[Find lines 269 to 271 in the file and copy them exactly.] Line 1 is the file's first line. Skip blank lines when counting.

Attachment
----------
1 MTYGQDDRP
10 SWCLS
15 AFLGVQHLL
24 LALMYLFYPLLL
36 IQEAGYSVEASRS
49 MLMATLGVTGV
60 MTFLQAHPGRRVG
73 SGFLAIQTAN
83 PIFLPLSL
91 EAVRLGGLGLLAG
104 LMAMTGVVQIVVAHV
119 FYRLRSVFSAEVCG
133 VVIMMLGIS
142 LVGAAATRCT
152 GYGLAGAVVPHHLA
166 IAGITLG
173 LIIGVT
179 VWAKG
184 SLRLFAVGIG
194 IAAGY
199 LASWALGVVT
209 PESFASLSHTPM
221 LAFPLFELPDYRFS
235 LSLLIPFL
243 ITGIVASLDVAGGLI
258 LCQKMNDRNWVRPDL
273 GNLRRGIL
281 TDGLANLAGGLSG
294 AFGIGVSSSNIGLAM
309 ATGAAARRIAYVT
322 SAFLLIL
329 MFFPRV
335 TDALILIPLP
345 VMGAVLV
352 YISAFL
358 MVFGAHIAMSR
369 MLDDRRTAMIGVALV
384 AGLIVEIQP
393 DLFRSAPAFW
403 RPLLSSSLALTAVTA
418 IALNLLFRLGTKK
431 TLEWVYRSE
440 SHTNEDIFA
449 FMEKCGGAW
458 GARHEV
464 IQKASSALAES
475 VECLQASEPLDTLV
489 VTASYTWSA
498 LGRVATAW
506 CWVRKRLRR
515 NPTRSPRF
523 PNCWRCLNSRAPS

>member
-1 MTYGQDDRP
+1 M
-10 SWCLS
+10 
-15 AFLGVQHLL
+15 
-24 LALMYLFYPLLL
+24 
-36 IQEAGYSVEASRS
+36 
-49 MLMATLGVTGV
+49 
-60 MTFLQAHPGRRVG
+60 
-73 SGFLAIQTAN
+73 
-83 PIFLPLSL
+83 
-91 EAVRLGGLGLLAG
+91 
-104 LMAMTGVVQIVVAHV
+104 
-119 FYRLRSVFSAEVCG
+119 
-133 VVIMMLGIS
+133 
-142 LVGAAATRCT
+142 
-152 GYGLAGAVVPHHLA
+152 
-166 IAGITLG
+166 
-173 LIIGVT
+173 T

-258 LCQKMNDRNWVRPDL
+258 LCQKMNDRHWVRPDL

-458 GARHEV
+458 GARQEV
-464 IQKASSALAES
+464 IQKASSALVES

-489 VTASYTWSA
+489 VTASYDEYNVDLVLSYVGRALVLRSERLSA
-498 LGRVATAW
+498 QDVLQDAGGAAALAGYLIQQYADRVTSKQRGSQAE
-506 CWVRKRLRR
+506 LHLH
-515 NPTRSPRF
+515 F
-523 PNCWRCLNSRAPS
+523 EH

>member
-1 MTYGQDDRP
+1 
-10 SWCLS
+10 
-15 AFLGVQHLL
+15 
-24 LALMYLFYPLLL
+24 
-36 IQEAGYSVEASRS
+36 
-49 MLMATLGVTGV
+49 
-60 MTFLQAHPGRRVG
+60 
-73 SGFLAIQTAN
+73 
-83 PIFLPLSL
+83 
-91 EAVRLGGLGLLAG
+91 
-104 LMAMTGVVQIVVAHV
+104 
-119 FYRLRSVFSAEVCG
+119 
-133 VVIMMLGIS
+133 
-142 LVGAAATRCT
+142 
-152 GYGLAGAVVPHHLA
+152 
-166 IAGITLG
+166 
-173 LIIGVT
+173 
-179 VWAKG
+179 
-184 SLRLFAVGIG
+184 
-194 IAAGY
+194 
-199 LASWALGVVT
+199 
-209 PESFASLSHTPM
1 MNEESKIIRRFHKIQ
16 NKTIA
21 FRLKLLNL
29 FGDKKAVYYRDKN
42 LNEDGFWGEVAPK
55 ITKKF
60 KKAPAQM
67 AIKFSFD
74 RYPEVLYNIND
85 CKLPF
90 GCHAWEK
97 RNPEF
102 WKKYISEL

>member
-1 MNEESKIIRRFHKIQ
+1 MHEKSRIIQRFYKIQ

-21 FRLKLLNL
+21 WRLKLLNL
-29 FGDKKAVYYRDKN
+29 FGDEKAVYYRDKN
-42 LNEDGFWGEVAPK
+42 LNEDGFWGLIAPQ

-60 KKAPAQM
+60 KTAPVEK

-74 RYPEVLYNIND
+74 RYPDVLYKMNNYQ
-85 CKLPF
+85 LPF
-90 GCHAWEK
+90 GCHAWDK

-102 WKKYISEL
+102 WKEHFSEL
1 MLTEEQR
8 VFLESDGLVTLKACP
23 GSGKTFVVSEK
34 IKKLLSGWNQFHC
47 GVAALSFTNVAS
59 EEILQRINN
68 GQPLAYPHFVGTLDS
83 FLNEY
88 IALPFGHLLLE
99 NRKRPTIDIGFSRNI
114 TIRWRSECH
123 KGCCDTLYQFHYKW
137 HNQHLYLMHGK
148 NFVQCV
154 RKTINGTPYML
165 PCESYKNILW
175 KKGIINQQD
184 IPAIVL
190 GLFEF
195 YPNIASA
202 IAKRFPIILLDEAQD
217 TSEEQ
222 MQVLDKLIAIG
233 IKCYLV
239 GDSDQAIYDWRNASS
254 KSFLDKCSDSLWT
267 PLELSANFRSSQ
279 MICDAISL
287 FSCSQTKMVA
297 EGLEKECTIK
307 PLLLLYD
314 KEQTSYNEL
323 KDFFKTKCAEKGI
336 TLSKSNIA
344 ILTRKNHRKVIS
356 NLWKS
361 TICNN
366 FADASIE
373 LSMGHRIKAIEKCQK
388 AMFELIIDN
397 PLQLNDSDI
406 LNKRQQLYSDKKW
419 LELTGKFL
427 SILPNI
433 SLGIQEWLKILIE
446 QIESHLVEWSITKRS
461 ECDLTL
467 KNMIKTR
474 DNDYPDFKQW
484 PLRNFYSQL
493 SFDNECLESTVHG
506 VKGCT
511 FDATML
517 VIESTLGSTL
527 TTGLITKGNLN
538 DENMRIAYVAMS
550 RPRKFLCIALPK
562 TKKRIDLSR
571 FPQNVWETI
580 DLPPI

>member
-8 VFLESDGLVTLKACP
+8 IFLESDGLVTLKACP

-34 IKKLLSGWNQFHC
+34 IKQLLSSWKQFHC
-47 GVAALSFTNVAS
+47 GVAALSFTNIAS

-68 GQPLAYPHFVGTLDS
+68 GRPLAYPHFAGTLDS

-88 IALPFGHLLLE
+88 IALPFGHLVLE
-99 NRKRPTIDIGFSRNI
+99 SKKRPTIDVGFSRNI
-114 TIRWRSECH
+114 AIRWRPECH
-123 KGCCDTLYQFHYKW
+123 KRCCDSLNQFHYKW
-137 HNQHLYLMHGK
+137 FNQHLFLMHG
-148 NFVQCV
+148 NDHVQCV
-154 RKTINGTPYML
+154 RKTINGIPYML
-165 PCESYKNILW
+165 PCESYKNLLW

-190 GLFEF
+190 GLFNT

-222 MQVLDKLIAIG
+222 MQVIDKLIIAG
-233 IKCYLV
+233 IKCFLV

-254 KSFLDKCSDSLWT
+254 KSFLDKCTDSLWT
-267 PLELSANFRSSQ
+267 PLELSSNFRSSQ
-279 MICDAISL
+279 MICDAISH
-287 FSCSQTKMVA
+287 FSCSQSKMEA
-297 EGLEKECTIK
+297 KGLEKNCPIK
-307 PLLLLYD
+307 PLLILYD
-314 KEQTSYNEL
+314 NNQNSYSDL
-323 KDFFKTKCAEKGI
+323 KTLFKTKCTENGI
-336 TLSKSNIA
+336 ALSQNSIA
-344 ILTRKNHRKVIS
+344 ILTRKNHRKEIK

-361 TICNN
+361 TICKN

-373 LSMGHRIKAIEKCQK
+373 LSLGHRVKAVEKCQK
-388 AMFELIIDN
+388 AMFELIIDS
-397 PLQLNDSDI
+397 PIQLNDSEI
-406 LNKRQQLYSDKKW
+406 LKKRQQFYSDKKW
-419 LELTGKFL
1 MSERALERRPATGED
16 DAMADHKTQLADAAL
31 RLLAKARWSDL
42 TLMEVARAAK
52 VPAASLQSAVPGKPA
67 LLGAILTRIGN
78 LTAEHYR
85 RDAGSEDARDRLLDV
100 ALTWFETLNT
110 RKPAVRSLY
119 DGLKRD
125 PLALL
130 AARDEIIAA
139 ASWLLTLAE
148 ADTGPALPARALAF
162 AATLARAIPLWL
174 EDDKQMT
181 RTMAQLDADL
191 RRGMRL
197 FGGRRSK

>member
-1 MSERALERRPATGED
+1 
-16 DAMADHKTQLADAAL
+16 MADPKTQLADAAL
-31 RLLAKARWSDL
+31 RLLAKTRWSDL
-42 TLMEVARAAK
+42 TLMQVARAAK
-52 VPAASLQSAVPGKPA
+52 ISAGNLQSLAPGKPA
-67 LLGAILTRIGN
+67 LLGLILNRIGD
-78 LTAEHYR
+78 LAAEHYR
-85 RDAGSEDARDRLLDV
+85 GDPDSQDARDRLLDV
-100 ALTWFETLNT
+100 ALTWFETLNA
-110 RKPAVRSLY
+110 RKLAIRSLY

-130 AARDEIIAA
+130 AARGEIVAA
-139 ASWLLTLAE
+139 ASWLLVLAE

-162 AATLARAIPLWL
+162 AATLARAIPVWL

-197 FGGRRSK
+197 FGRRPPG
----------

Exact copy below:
-233 IKCYLV
+233 IKCFLV

-254 KSFLDKCSDSLWT